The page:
School board approves budget for coming year

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District to operate with $3 million less, will employ fewer workers

By Drew Nichter

The Oldham County Board of Education adopted a tentative budget that eliminates $3 million and more than 50 jobs next year.

Superintendent Will Wells recommended the reduced budget at the school board’s meeting Monday.

Board members were not unanimous in their decision. District 2 representative Walt Schumm voted against the proposed budget.

Starting July 1, the school district will have less money and fewer employees.

Most jobs will come out of classrooms and the transportation department.

The district will fund at least 14 fewer teachers in 2013-14.

With federal sequestration taking an additional bite out of special-education funds, the total number of teaching positions lost could be closer to 30.

Transportation will lose 25 positions, resulting in fewer bus routes and longer bus rides for students. The school day may also start and end earlier for elementary school students; later for middle and high schoolers.

The budget also includes a furlough day July 5 for all year-round and extended-day employees, as well as pay reductions for substitute teachers and other workers.

Wells said increased expenditures and decreased revenues forced the school district to make the drastic cuts.

The superintendent plans to ask the school board for a tax-rate increase at a future meeting.

Board member Schumm said his opposition to the budget stems from a desire to see expenses cut further before raising taxes.

“My vote … is a vote that we dig even deeper [to] see if there are more cuts to be made,” he said.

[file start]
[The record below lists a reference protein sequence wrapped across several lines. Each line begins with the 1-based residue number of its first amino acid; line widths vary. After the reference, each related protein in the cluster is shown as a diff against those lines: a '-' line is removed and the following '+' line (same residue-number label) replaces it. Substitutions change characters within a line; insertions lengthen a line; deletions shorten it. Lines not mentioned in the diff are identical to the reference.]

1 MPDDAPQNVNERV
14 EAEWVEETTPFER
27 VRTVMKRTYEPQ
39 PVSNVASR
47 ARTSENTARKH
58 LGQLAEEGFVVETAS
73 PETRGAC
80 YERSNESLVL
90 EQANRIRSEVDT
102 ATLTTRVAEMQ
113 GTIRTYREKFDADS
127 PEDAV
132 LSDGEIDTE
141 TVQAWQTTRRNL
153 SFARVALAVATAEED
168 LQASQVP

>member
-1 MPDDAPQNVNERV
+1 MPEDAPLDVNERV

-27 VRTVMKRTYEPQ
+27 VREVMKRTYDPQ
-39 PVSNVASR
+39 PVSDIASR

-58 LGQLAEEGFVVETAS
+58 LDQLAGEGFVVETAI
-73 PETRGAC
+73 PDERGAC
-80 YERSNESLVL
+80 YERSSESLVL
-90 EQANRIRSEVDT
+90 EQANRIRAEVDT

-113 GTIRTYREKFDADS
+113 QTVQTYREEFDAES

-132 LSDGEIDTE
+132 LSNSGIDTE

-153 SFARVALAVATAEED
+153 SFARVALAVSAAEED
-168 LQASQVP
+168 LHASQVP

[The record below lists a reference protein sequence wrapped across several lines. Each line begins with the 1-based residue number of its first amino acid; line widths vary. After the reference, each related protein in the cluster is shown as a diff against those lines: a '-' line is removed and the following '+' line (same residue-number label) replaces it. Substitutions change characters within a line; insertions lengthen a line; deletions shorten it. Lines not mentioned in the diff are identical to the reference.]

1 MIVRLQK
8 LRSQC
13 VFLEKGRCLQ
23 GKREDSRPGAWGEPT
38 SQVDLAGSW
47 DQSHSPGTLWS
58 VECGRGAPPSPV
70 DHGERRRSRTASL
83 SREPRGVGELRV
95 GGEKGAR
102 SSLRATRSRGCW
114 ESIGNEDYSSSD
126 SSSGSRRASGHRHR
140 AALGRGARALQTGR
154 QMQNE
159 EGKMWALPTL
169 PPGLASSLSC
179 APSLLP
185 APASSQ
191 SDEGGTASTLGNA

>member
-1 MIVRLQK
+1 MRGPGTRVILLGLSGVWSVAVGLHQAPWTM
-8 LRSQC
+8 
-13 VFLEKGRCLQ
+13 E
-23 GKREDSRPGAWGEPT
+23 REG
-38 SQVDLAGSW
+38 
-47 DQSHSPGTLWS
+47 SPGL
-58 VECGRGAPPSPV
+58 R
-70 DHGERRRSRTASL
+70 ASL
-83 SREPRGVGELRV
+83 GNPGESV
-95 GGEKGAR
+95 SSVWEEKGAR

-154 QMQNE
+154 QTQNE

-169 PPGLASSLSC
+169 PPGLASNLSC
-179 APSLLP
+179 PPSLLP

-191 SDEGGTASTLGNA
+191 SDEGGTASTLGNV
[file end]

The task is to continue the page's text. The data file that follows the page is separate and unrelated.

Schumm said he wants the school district to use its contingency fund to close the gap between expenditures and revenue.

OC Schools has dipped into that account each of the last three fiscal years, Wells said previously, a trend he would like to see stop.

“It’s like paying for your mortgage from your savings account,” Wells said. “And much like you need those savings in case of an emergency, our district can’t continue to rely on those funds.”

If a tax increase is not approved, the district will have to use another $2 million of its contingency fund in 2013-14, the superintendent explained.

Ky. Department of Education requires school districts to maintain a contingency fund of at least 2 percent of their working budgets.

Wells said OC Schools’ fund is currently at about 7-10 percent.

Schumm said the “jury’s still out” on a potential tax increase. He’s hoping the state comes through with more funding for the district.

But, “we can’t operate on a budget of hope,” Schumm admitted.

“However, … I want to wait until the very last minute to see what revenue the state will project for us and how much our expenses could be reduced further,” he said.

The 2013-14 budget now goes to the Ky. Department of Education for its approval.

A finalized budget will come to the board for a vote in the fall.

Email us about this story at: drew@oldhamera.com.